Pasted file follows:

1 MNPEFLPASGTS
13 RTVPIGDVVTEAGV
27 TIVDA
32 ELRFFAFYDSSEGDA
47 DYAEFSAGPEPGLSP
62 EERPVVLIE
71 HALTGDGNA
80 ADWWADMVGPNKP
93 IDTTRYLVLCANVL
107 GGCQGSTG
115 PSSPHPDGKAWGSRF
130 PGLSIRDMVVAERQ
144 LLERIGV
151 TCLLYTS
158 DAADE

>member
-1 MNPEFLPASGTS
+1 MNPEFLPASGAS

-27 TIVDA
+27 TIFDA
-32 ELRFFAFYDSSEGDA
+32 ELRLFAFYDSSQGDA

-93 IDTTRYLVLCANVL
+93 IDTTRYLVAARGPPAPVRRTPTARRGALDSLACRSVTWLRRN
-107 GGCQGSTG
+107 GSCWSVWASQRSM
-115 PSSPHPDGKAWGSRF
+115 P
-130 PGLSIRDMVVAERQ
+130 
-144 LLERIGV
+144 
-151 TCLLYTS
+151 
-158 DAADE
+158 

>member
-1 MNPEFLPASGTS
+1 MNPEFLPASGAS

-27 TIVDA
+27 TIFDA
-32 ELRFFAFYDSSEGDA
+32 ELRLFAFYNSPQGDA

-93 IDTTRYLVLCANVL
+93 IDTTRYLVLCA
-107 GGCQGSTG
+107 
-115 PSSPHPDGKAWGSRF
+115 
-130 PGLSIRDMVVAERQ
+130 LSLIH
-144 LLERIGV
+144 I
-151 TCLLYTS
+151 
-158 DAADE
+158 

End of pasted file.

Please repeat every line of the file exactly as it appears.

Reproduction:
1 MNPEFLPASGTS
13 RTVPIGDVVTEAGV
27 TIVDA
32 ELRFFAFYDSSEGDA
47 DYAEFSAGPEPGLSP
62 EERPVVLIE
71 HALTGDGNA
80 ADWWADMVGPNKP
93 IDTTRYLVLCANVL
107 GGCQGSTG
115 PSSPHPDGKAWGSRF
130 PGLSIRDMVVAERQ
144 LLERIGV
151 TCLLYTS
158 DAADE

>member
-1 MNPEFLPASGTS
+1 MNPEFLPASGAS

-27 TIVDA
+27 TIFDA
-32 ELRFFAFYDSSEGDA
+32 ELRLFAFYDSSQGDA

-93 IDTTRYLVLCANVL
+93 IDTTRYLVAARGPPAPVRRTPTARRGALDSLACRSVTWLRRN
-107 GGCQGSTG
+107 GSCWSVWASQRSM
-115 PSSPHPDGKAWGSRF
+115 P
-130 PGLSIRDMVVAERQ
+130 
-144 LLERIGV
+144 
-151 TCLLYTS
+151 
-158 DAADE
+158 

>member
-1 MNPEFLPASGTS
+1 MNPEFLPASGAS

-27 TIVDA
+27 TIFDA
-32 ELRFFAFYDSSEGDA
+32 ELRLFAFYNSPQGDA

-93 IDTTRYLVLCANVL
+93 IDTTRYLVLCA
-107 GGCQGSTG
+107 
-115 PSSPHPDGKAWGSRF
+115 
-130 PGLSIRDMVVAERQ
+130 LSLIH
-144 LLERIGV
+144 I
-151 TCLLYTS
+151 
-158 DAADE
+158 